Beyoncé built her brand on the cornerstones of having love and support from her family, being guarded by shrewd business practices, and undergoing intense, yearslong development and training of the real-time, real audience variety. I saw her rehearse in small venues during her days on promotional tour as a group member, and orchestrate solo award show performances. I witnessed the media training and boundary-setting of Beyoncé’s publicist, Yvette Noel-Schure, show up in every interview. Noel-Schure still holds Bey’s hand, be it at the Roc Nation brunch or the Met Gala red carpet. Beyoncé’s love of fashion, ignited by her mother, Tina Knowles, and Uncle Johnny predates my time on her projects, but I remember sitting in on countless fittings with Knowles and Ty Hunter, the architects of her style.
The ceaseless touring. The endurance and fitness training. The laser-focused work in the recording studio. Beyoncé just kept raising the bar.
Dangerously in Love marked the arrival of Beyoncé the visionary, charting a solo course, exploring womanhood and relationships. While she carried with her the confidence and work ethic of a multiplatinum, award-winning group, the bravado of “Say My Name” and “Bug a Boo” gave way to the vulnerability of “Me, Myself and I,” the yearning of “Naughty Girl,” and the urgency of the album’s title track.
Fans have journeyed with Beyoncé through meeting Sasha Fierce, felt empowered and delighted by her groundbreaking self-titled album, owning our own versions of the love, pain and fury we felt from 4, B’Day and Lemonade. What I hear on Renaissance — and what nearly 50,000 of us witnessed at NRG Stadium — is an intimate knowing of God, of Source, within her. Singing her stories of betrayal and loss, surviving career missteps (few and vastly far between), growing a partnership with her husband, wrestling independence from her father as a manager, making time to birth and raise three babies, being a dutiful daughter, a loyal sister and friend. There’s just no time for pining.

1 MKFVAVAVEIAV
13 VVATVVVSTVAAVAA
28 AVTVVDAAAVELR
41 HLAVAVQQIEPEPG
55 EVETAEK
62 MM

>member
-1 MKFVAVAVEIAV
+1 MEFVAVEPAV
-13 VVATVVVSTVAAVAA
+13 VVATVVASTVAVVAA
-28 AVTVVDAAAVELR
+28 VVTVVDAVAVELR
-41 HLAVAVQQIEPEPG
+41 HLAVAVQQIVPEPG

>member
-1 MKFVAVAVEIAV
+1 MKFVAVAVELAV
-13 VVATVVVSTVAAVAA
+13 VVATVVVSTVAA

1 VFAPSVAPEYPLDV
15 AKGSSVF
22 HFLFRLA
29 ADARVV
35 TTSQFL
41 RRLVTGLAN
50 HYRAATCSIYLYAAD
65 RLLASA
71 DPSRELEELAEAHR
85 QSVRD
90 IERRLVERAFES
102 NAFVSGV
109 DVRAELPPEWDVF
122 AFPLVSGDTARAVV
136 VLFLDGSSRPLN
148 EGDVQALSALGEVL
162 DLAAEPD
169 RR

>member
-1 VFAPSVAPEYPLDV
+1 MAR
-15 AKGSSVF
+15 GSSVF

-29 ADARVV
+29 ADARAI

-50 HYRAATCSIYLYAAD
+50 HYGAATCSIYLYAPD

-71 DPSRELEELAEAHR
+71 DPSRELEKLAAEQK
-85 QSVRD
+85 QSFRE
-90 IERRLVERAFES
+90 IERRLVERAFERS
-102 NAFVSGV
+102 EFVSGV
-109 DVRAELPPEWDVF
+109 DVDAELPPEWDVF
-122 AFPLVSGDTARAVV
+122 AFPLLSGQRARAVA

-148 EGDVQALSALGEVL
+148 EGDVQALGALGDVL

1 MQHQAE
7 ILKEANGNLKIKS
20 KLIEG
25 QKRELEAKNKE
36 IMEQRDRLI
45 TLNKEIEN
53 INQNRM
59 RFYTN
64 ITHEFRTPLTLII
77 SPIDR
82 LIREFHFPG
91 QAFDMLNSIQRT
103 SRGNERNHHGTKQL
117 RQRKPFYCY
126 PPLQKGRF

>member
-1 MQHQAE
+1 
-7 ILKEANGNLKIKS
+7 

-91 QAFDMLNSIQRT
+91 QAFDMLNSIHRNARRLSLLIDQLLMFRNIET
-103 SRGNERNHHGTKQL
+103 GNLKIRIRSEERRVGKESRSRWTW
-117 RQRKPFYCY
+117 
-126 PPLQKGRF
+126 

The longing from Dangerously in Love is long gone, and self-actualization now sits firmly cemented in its place. How else does a human being turn the kind of pressure her life demands into power, into fuel?
Renaissance is her celebration of hard-won mastery of self, and the peace that comes from first fully accepting and then expressing that selfhood. Beyoncé has achieved a kind of enlightenment, both tangible and relatable on a level gurus and preachers strive to connect on. Their gaze sometimes comes with the judgment of needing to be fixed. Renaissance declares that you can be any race, queer, thotty, buttoned-up, prayed up, or broke down and still be deserving of liberation and joy.
The album cover’s unbridled stallion made of chrome stardust is undoubtedly a nod to her Houston roots and likely an homage to the ecstatic sanctuaries of house clubs and discos. But it is also the iconography of freedom and adventure as birthright. It is our signal to climb despite the absence of balance, mount up, and ride the rhythm boldly through life into our last sunset. Until then, the queen summons us to “pull relief in” with every breath.